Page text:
Can we Stop to Think for a Moment?

Good Intentions Don’t Always Justify Controversial Measures


Marc-André Lavigne
Assistant Production Manager

Currently, a number of “issues” are being debated in Quebec provoking people to give their opinions however good or bad they are. The two subjects that are currently being discussed the most in the media are some of the political parties of Quebec wanting to ban the burkini and Montreal’s project on banning pitbulls. The problem that we currently have at hand is that we have to deal with leaders who see issues from a small number of cases and decide to take action with their view of the greater good in mind. But it seems that they do not stop to see if it will actually be contributing to the greater good.

First, the Coalition Avenir Quebec (CAQ) proposes an idea that claims to support feminist values. Their idea is to develop a “values test” to ensure that future immigrants wanting to live in Quebec fit-in with Quebec values. One of the things this test would cover is opinions on the veil or burkini. Which if one would answer that they are going to wear it or that their wife is going to wear it, potential immigrants are likely to be turned away from Quebec. Again, this is only an idea presented by the CAQ that would be in their platform if they ever get elected. But in their good intentions, there is an irony. To ‘free’ these women from the perceived persecution that veils bring by banning their right to wear them? Constitutionally, that would interfere with women’s rights given under the Charter of Human Rights and Freedoms. If Muslim women wish to keep their outfits, section I of the Charter of Rights and Freedoms entitles them to do so.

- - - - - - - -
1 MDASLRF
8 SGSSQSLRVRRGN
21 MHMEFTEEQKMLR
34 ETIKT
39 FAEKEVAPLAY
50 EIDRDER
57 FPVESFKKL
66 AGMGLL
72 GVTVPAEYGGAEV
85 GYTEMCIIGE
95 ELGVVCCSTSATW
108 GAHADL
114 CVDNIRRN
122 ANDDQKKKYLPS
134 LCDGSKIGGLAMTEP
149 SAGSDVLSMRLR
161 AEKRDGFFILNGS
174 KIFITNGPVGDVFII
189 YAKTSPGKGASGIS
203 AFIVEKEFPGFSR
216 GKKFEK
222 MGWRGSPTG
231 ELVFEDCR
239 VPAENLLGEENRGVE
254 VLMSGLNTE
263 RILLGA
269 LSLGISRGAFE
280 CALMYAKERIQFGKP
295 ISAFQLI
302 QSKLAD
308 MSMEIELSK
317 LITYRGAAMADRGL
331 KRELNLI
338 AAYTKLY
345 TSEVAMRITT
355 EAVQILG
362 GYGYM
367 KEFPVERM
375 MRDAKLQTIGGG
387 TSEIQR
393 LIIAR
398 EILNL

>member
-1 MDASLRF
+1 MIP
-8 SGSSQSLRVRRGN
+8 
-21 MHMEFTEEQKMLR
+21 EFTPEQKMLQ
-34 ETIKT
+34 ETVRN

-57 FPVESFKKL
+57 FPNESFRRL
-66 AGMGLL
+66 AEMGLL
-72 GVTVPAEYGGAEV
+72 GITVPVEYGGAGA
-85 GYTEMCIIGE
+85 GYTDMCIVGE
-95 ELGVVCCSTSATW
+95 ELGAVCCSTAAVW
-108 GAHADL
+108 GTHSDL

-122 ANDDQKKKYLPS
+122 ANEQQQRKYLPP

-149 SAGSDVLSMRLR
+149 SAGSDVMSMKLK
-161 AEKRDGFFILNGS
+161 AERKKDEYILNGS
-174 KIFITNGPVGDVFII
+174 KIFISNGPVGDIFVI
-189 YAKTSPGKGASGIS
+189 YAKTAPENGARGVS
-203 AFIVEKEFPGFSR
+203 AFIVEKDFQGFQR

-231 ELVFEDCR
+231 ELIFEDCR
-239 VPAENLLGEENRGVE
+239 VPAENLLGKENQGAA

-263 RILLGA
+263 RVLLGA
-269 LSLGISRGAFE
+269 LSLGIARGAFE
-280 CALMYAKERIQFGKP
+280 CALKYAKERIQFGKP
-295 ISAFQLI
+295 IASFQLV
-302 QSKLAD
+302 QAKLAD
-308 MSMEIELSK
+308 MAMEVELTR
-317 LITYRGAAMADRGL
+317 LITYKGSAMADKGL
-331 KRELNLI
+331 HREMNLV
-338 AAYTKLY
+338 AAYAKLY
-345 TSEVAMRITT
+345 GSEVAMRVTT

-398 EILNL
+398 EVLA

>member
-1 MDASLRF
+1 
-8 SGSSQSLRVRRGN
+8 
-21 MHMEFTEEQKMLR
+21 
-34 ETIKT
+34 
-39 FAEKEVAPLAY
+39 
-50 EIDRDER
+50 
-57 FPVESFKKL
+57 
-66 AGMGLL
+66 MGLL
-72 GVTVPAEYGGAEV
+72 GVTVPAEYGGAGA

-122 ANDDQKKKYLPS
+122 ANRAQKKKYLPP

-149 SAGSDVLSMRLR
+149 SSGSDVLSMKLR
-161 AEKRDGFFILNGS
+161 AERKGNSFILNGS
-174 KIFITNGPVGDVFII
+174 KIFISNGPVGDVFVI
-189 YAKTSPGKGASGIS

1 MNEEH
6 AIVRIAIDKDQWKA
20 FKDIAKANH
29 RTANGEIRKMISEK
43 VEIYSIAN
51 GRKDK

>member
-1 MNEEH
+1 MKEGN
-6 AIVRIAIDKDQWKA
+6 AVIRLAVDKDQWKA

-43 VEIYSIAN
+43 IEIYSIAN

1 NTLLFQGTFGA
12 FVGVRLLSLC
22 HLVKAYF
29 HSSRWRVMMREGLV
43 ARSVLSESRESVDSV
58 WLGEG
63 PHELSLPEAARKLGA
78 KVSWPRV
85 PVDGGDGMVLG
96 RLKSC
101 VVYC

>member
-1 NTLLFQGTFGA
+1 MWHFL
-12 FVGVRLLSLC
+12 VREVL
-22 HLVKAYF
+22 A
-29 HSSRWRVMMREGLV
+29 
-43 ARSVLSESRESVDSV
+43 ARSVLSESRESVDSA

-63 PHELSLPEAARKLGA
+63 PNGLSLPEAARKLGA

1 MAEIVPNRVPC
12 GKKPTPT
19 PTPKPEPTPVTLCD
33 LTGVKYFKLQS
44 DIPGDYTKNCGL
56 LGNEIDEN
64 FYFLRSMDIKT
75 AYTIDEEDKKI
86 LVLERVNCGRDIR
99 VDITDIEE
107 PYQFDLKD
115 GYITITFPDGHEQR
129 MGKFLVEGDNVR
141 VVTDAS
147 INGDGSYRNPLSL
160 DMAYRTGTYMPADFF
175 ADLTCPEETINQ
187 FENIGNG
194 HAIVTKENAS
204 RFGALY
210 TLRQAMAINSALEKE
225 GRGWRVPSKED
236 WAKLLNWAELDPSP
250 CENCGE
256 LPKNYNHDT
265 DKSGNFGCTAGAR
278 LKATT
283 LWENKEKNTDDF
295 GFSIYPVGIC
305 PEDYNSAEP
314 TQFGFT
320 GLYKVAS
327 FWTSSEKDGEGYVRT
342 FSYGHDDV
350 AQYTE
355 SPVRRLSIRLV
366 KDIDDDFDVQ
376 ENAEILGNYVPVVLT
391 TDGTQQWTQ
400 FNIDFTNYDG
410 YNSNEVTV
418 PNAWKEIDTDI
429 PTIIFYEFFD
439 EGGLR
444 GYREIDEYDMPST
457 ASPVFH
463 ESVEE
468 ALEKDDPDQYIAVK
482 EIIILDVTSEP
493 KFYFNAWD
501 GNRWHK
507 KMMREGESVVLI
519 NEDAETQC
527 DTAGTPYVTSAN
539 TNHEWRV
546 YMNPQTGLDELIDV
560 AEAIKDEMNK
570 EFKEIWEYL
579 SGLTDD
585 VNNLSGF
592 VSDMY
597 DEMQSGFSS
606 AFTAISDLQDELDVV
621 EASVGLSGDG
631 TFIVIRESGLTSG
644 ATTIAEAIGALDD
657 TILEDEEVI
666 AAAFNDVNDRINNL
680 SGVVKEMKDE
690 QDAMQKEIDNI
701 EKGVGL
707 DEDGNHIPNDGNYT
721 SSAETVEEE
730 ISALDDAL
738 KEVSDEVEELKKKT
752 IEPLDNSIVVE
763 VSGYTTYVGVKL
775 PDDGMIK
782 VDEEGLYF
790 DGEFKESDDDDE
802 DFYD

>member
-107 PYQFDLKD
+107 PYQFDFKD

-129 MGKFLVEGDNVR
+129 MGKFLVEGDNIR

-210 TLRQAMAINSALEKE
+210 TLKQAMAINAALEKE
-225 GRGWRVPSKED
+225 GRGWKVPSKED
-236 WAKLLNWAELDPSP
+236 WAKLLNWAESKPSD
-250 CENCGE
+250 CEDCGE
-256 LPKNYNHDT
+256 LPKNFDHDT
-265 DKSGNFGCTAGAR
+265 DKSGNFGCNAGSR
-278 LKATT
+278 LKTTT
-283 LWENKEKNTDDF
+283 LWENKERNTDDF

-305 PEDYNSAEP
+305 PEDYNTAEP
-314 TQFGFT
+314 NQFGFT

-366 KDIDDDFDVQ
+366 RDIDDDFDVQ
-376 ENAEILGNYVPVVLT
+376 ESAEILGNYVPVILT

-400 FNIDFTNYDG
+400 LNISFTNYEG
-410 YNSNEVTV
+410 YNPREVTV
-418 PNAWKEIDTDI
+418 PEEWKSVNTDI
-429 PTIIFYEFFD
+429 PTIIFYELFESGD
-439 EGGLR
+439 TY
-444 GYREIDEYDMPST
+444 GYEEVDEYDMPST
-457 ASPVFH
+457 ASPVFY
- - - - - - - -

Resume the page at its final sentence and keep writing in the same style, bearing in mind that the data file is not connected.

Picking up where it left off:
Who are the CAQ to tell someone how they dress themselves?

On a different subject, but one similar in terms of the small amount of thought that went into it, we also have mayor Denis Coderre waging war on pitbulls with the intention of avoiding any incidents of dogs biting a child or something of the sort. To ban what are deemed as “dangerous dogs” lacks the consideration that one does not go hunting with a chihuahua. Just joking with that one. But in all seriousness, other solutions can be used to tackle the problem of dogs biting people, and some dog owners have expressed that one such solution could be to have a mandatory training for dogs and owners of “dangerous dogs”. Another would be to put the responsibility of the dogs’ actions on their owners. In other words, dog owners would be responsible for their dog’s actions just like parents are responsible for their children’s action to a certain level under the Civil Code.

From the “issues” or “solutions” raised when it comes to the subjects above, we understand that for any matter where one contributes to solving something or debates about it, a good thing would be to stop for a moment and think about it.

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